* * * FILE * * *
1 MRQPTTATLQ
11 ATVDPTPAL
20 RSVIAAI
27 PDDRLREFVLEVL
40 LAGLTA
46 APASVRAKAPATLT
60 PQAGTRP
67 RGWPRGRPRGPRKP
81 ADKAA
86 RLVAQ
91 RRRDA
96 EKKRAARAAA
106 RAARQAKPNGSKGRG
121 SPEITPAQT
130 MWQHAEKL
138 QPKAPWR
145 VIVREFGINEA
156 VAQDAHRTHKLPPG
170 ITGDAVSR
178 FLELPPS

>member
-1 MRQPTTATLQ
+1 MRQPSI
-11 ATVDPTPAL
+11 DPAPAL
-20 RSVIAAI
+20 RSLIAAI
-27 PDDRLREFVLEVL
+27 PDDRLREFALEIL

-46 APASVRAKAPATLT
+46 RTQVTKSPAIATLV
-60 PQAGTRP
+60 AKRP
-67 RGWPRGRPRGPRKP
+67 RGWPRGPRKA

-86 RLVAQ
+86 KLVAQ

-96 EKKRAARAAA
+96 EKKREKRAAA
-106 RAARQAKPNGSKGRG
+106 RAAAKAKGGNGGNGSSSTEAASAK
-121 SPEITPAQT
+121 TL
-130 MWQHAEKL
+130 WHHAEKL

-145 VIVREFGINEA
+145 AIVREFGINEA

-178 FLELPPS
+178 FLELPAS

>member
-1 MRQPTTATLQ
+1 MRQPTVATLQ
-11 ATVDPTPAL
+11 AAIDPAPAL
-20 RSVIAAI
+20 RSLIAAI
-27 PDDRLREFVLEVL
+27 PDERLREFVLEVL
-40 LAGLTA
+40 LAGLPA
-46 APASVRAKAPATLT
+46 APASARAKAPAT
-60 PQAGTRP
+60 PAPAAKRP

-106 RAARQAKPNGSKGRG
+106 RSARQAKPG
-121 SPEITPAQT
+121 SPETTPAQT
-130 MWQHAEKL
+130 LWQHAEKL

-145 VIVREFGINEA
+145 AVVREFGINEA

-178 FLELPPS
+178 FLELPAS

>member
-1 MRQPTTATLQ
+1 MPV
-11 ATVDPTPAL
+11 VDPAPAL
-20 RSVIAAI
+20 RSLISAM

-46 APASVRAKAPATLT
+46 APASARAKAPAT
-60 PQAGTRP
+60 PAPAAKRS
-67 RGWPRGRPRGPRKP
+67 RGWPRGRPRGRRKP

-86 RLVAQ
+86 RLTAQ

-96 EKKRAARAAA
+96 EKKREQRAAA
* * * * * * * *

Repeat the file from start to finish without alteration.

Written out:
1 MRQPTTATLQ
11 ATVDPTPAL
20 RSVIAAI
27 PDDRLREFVLEVL
40 LAGLTA
46 APASVRAKAPATLT
60 PQAGTRP
67 RGWPRGRPRGPRKP
81 ADKAA
86 RLVAQ
91 RRRDA
96 EKKRAARAAA
106 RAARQAKPNGSKGRG
121 SPEITPAQT
130 MWQHAEKL
138 QPKAPWR
145 VIVREFGINEA
156 VAQDAHRTHKLPPG
170 ITGDAVSR
178 FLELPPS

>member
-1 MRQPTTATLQ
+1 MRQPSI
-11 ATVDPTPAL
+11 DPAPAL
-20 RSVIAAI
+20 RSLIAAI
-27 PDDRLREFVLEVL
+27 PDDRLREFALEIL

-46 APASVRAKAPATLT
+46 RTQVTKSPAIATLV
-60 PQAGTRP
+60 AKRP
-67 RGWPRGRPRGPRKP
+67 RGWPRGPRKA

-86 RLVAQ
+86 KLVAQ

-96 EKKRAARAAA
+96 EKKREKRAAA
-106 RAARQAKPNGSKGRG
+106 RAAAKAKGGNGGNGSSSTEAASAK
-121 SPEITPAQT
+121 TL
-130 MWQHAEKL
+130 WHHAEKL

-145 VIVREFGINEA
+145 AIVREFGINEA

-178 FLELPPS
+178 FLELPAS

>member
-1 MRQPTTATLQ
+1 MRQPTVATLQ
-11 ATVDPTPAL
+11 AAIDPAPAL
-20 RSVIAAI
+20 RSLIAAI
-27 PDDRLREFVLEVL
+27 PDERLREFVLEVL
-40 LAGLTA
+40 LAGLPA
-46 APASVRAKAPATLT
+46 APASARAKAPAT
-60 PQAGTRP
+60 PAPAAKRP

-106 RAARQAKPNGSKGRG
+106 RSARQAKPG
-121 SPEITPAQT
+121 SPETTPAQT
-130 MWQHAEKL
+130 LWQHAEKL

-145 VIVREFGINEA
+145 AVVREFGINEA

-178 FLELPPS
+178 FLELPAS

>member
-1 MRQPTTATLQ
+1 MPV
-11 ATVDPTPAL
+11 VDPAPAL
-20 RSVIAAI
+20 RSLISAM

-46 APASVRAKAPATLT
+46 APASARAKAPAT
-60 PQAGTRP
+60 PAPAAKRS
-67 RGWPRGRPRGPRKP
+67 RGWPRGRPRGRRKP

-86 RLVAQ
+86 RLTAQ

-96 EKKRAARAAA
+96 EKKREQRAAA